The “Book of Procurement”


What is procurement?

Procurement is quite simply the acquisition of goods or services’ where it is favourable that the goods and services procured are appropriate and that they are purchased at the best possible cost to meet the needs of the purchaser in terms of quality and quantity, time and location.

British engineer and architect Sir Evan Owen Williams who was appointed chief consulting civil engineer to the British Empire Exhibition and old Wembley Stadium knew a thing or two about successful procurement and, particularly in today’s economic climate, his advice stands as true today as it did in 1924.

You need to understand what you are buying, and why, how it will affect your business, and what the potential risks are. That detailed understanding may be beyond the scope of a procurement department – Owen Williams

Your book of procurement

If you are responsible for planning and/or managing procurement for your organisation, formalising and structuring consistently applied policies and procedures across multiple purchasing operating locations is always a challenge. That’s why spending quality time and effort in pulling together a ‘Book of Procurement’ is a sound investment that will have a beneficial impact on the bottom line.

As in any endeavour, to design and implement quality policies and procedures, there is a balance to be achieved in terms of consistency, standards and maintaining the entrepreneurial commercial drive of any sourcing organisation.

Where to start

Having specialised in this area for many years, working with some of the big corporate players, I recommend that you first look at the issues that require a common and/or mandatory approach. From there you can start formulating the headline policy and documentation with explanatory guidance.

The objective is to document an oracle for your Procurement Team which will not only provide critical instructions for new joiners but will also be helpful in engaging with wider stakeholders from the outset on the best way to do procurement here’.

An invaluable spin off will be the production of a ‘How to Buy Guide’ that will set out step by step instructions for all your staff to follow. Note that this will be different to the procurement team process.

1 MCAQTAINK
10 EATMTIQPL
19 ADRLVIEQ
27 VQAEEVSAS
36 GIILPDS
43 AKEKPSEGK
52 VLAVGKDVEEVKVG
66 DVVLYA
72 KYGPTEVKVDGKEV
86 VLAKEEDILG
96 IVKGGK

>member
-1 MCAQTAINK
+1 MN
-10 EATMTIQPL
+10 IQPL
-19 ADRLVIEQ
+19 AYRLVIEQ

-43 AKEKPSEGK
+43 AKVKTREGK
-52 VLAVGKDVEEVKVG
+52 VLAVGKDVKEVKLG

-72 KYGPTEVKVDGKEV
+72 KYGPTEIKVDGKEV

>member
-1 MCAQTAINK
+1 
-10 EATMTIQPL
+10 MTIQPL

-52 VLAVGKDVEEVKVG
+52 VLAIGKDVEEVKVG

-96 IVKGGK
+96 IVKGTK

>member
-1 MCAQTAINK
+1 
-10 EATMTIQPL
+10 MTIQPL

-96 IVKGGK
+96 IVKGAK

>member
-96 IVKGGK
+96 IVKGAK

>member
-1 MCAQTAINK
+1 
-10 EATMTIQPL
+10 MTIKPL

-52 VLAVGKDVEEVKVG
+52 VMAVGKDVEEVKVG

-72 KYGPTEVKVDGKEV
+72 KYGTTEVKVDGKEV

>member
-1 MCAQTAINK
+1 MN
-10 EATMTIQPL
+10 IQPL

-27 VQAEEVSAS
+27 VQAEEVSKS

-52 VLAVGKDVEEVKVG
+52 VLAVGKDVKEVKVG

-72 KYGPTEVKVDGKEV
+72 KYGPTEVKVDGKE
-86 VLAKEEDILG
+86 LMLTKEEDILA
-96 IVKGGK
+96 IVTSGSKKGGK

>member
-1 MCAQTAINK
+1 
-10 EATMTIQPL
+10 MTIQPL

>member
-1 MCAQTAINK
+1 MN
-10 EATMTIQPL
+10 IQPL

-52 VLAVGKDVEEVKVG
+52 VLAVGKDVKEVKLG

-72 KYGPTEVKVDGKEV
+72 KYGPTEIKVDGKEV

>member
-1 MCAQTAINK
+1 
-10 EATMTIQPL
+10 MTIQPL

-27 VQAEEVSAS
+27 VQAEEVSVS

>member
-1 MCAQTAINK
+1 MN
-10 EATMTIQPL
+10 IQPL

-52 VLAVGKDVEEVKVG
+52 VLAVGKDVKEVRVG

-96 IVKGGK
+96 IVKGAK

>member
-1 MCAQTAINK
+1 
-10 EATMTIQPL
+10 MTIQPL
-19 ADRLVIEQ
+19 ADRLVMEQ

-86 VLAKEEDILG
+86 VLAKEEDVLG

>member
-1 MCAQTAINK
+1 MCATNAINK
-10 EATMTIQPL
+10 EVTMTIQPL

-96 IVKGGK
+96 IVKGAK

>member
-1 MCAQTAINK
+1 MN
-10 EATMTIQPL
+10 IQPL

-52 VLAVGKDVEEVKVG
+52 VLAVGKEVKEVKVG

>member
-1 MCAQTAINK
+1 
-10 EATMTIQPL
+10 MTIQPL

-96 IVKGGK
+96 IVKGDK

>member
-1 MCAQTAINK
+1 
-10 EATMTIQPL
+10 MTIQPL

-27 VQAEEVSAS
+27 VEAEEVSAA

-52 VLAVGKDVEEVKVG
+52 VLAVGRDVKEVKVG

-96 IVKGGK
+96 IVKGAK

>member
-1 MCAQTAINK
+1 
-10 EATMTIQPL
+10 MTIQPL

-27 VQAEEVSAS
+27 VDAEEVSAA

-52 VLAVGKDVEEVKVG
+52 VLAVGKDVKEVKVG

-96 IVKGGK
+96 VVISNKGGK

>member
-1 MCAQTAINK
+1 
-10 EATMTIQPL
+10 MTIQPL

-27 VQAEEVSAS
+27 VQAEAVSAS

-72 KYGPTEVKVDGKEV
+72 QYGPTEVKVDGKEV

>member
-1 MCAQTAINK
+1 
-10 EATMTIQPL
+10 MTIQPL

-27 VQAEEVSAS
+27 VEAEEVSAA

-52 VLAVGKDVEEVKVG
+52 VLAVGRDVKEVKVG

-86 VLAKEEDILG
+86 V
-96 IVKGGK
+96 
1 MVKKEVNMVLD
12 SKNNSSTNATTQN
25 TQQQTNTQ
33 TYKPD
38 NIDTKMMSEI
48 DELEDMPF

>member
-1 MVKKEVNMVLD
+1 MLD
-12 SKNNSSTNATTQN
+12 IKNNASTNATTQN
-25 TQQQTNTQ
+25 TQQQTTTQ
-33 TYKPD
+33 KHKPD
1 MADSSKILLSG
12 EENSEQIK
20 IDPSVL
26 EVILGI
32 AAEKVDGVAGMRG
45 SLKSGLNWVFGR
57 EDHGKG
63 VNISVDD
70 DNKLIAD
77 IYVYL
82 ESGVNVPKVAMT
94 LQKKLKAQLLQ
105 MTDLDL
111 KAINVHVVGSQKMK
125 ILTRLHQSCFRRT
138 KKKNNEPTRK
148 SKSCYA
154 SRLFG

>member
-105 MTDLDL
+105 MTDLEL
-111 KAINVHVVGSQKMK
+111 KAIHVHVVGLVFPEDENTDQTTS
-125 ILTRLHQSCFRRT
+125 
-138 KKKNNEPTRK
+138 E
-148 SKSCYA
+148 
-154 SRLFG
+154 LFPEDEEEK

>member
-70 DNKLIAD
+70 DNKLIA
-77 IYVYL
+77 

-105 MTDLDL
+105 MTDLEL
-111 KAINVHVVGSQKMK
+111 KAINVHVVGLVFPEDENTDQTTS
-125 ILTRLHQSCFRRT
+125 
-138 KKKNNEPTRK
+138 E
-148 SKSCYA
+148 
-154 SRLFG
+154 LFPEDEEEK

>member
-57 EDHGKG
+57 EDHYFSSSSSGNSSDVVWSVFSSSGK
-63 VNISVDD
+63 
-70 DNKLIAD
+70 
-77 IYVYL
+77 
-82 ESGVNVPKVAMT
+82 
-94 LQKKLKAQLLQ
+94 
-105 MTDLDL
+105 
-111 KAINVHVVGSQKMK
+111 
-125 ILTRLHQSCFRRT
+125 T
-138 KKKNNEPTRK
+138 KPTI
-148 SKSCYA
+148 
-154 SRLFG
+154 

Publish now rather than later

In my view, it is better to start light and to develop your policy and procedure on the basis of best practice. Enrich and keep alive your documentation through updates and additions later.

Publishing your book of procurement can be a never-ending exercise but if your management team is clear on why to do it and what to include in it – then it can normally be easily achieved in a few months with focussed resources.

One of the pitfalls is that sometimes along the way it becomes clear that there is a lack of clarity on certain policies and these will need resolving. If you have been delegated this task, don’t be frightened of asking for help or support in compiling your book or you can contact us to find out how we can provide hands-on assistance.

Key principles of procurement

When compiling (or re-designing) your Book of Procurement, there are some key principles you need to keep in mind.

The following table will provide a check list for some of the most important principles which you can use as a starting point.

 Main Categories  A few sub-category examples
 Commercial Policies  Sole Sourcing and Multi-SourcingPayment Terms – (and variations to standards)Hedging – fixed pricing and embedded derivatives
Currencies of choice
Tax and Contractual Domiciles
Dealing with Supplier Price Increases
Modifying legal terms in contract templates
Terms and Conditions of Purchase
 Sourcing  Activities  Sign – off for written sourcing strategiesSupplier dispute adjudication
Contract renewals (including roll-overs)
Promoting Supplier Innovation
 Operating Procedures  Financial rules for recording savings
Monthly performance ratings
Supplier performance measurement
Reporting and clearing supply chain disputes / complaints
 Transactional Processes  ERP System Access for Purchase to Payment
PO Management
Invoice Processing and Matching
New Supplier Account Controls
ERP Account Ledger Balances
Payment Cards – authorising holders, limits, spend profiles
Payment Cards – processes and reconciliations
 Ethics and Sustainability  Codes of Conduct
Company Sustainability Policy
Promoting Supplier Innovation
Whistle Blowing
Internal Audit Standards / Agenda
 People Development  Organisation structure
Career Pathways – including core skills matrix
Training Programmes
Team Communications and Engagement


Get the right support

If you can’t find the help you need within your organisation, or you feel your organisation would benefit from some expert advice in this area, you will find helpful information here.

If you have any specific questions or you would like us to come in and help you, please contact us and we will be pleased to talk about how we can help you.

Discover more about ‘Procurement’ by going to:

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